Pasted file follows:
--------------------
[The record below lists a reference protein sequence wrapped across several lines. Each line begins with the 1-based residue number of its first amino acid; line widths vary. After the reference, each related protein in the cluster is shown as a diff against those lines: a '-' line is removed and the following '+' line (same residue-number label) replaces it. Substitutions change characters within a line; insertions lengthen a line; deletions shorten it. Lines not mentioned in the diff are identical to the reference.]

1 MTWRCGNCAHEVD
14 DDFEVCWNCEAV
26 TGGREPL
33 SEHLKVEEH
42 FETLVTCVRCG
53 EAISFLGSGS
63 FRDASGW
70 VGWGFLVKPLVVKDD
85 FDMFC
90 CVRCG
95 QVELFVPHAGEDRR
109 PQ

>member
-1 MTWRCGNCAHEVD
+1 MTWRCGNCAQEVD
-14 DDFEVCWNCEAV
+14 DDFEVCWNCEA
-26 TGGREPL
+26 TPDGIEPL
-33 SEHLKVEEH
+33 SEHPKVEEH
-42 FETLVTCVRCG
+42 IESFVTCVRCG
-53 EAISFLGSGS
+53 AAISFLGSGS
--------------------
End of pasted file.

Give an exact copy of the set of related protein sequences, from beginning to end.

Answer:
[The record below lists a reference protein sequence wrapped across several lines. Each line begins with the 1-based residue number of its first amino acid; line widths vary. After the reference, each related protein in the cluster is shown as a diff against those lines: a '-' line is removed and the following '+' line (same residue-number label) replaces it. Substitutions change characters within a line; insertions lengthen a line; deletions shorten it. Lines not mentioned in the diff are identical to the reference.]

1 MTWRCGNCAHEVD
14 DDFEVCWNCEAV
26 TGGREPL
33 SEHLKVEEH
42 FETLVTCVRCG
53 EAISFLGSGS
63 FRDASGW
70 VGWGFLVKPLVVKDD
85 FDMFC
90 CVRCG
95 QVELFVPHAGEDRR
109 PQ

>member
-1 MTWRCGNCAHEVD
+1 MTWRCGNCAQEVD
-14 DDFEVCWNCEAV
+14 DDFEVCWNCEA
-26 TGGREPL
+26 TPDGIEPL
-33 SEHLKVEEH
+33 SEHPKVEEH
-42 FETLVTCVRCG
+42 IESFVTCVRCG
-53 EAISFLGSGS
+53 AAISFLGSGS